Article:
At his first parole hearing two years ago, Chapman said he did not deserve to go free. He will be up for parole again in 2004.
Chapman, 47, is serving 20 years to life for shooting Mr. Lennon outside his Manhattan apartment in 1980 as the former Beatle returned from a late-night recording session.

Prison workers protest pay cuts
OKLAHOMA CITY About 200 angry correctional officers rallied in the rain to protest the state's plans to furlough them for 23 days to ease a budget deficit.
Carrying signs and umbrellas, the protesters chanted "furlough Frank," in reference to Gov. Frank Keating. They said it was unfair to balance the Department of Corrections budget by cutting their paychecks.

Site prepared for selection by firm
CHARLESTON The U.S. Army Corps of Engineers approved a permit to fill 100 acres of wetlands at a site near Summerville said to be under consideration by DaimlerChrysler for a $700 million plant employing up to 3,000 people.
A site near Savannah, Ga., is also vying for the plant. DaimlerChrysler won't say when a decision will be made.

Atlantis docks at space station
SPACE CENTER Space shuttle Atlantis docked yesterday with the International Space Station, bringing a giant girder and food for the residents of the orbiting outpost.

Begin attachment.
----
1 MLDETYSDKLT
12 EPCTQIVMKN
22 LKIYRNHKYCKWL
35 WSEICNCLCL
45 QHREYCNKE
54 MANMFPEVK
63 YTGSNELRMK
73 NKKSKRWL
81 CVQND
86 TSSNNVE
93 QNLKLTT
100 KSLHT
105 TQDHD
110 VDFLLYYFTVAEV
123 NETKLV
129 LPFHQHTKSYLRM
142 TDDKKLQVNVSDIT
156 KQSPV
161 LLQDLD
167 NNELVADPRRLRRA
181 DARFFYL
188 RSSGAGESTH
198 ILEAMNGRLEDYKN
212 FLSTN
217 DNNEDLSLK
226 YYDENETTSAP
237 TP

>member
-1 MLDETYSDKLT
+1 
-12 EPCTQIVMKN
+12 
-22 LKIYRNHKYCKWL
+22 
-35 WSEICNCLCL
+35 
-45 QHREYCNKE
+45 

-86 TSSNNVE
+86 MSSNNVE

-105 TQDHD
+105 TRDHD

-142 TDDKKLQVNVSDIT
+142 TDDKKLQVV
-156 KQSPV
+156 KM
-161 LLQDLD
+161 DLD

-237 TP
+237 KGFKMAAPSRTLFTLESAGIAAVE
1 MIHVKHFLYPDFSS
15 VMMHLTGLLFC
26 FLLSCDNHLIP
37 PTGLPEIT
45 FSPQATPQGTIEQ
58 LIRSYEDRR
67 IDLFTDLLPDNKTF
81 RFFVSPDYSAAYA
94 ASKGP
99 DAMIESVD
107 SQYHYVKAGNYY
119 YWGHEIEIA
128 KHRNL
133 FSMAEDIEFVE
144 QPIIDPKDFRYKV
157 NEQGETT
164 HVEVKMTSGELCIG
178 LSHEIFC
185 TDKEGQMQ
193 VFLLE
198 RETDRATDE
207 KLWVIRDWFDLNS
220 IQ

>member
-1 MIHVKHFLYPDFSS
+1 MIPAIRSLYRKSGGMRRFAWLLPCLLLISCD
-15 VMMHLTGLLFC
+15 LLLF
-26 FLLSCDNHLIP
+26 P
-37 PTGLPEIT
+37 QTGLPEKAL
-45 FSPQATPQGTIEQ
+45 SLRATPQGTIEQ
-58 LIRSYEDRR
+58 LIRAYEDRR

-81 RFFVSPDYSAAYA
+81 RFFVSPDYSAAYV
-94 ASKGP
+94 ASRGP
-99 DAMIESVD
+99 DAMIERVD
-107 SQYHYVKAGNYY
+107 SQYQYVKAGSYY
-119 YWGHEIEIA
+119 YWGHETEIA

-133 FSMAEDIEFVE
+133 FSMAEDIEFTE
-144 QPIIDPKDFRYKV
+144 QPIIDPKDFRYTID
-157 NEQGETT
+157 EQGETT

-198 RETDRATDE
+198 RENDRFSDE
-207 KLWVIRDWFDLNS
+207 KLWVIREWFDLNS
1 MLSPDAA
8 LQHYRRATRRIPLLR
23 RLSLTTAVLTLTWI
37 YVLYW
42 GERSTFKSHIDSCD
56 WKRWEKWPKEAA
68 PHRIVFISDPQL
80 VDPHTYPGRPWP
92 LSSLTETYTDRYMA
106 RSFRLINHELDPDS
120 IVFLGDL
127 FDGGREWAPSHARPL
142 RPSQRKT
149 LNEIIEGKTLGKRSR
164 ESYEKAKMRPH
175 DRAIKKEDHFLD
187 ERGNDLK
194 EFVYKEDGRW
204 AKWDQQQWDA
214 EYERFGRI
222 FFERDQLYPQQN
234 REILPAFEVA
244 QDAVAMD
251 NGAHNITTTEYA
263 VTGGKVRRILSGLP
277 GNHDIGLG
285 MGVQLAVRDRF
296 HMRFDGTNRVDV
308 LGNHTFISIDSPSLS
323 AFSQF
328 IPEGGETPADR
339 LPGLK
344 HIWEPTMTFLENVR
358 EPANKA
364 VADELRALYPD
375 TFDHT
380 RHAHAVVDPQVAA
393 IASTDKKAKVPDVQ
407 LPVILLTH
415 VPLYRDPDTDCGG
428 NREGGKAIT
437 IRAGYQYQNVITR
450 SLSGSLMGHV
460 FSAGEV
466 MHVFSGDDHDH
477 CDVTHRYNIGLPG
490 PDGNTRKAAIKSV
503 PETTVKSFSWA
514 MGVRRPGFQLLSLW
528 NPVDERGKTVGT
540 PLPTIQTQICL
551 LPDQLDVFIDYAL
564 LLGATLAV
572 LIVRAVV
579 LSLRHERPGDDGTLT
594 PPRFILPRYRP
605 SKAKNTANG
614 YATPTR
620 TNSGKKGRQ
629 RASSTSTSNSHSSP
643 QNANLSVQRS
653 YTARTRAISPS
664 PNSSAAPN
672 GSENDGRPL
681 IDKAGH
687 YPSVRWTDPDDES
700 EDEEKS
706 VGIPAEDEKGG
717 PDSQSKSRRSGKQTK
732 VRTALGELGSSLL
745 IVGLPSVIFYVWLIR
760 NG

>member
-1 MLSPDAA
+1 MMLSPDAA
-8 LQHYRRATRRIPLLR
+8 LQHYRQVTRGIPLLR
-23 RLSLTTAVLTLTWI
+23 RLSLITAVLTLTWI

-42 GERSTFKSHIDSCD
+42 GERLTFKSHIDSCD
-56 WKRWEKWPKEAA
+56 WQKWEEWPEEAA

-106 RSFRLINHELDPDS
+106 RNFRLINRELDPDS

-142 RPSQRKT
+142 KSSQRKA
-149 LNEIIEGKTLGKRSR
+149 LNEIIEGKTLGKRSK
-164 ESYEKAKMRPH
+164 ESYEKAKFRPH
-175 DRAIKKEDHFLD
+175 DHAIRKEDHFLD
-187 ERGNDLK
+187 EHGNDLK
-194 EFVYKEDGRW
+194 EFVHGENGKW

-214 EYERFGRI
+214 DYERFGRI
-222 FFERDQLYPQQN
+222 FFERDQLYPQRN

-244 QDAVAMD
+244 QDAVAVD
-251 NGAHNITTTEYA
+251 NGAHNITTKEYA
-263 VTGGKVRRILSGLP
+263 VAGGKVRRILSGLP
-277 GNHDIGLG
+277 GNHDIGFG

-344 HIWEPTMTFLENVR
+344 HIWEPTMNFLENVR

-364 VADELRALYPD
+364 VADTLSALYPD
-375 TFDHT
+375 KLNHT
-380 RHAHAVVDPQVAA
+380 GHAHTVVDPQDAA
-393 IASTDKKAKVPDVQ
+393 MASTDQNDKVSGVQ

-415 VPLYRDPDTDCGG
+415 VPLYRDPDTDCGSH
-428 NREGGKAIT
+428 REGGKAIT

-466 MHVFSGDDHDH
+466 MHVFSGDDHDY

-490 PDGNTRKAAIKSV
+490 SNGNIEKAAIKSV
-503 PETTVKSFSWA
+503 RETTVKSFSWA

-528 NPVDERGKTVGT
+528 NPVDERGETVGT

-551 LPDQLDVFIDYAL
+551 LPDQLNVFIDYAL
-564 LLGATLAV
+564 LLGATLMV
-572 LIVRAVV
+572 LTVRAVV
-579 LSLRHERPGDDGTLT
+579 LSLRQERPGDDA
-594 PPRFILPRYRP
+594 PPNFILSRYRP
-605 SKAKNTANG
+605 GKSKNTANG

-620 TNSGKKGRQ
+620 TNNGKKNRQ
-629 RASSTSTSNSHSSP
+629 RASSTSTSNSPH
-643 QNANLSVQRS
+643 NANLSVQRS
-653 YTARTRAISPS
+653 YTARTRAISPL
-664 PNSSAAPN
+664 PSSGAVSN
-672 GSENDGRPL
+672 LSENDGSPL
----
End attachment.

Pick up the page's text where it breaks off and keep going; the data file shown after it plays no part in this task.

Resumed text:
The two spacecraft linked 240 miles above Central Asia. As he guided Atlantis in, commander Jeffrey Ashby informed space station astronaut Peggy Whitson that he had the salsa she requested.
"OK, we'll let you in then," she replied.
The six shuttle astronauts are the first visitors for Miss Whitson and her two Russian crew mates, in orbit for four months.
During the shuttle's weeklong visit, the 45-foot-long, 15-foot-wide girder will be installed on the station. The $390 million, 14-ton aluminum girder contains a new external cooling system for the station and is part of a framework that will hold electricity-generating solar wings and radiators needed for future laboratories.

'Amber Alert' facts put on lottery tickets
CHARLESTON You can't win the lottery if you don't play. Now if West Virginians play, they can also help rescue a kidnapped child, Gov. Bob Wise said yesterday.
West Virginia has become the latest state to put "Amber Alert" information about child abductions on lottery tickets and video-lottery terminals. Similar actions have been taken in Florida, New York and Nebraska.
Highway signs and TV and radio stations throughout the state and even the marquees of private businesses also will display descriptions of a kidnapped child and the suspected abductor when the system is triggered.
"We're trying to close off the state, in effect, by making West Virginians as aware as possible of an abduction," Mr. Wise said.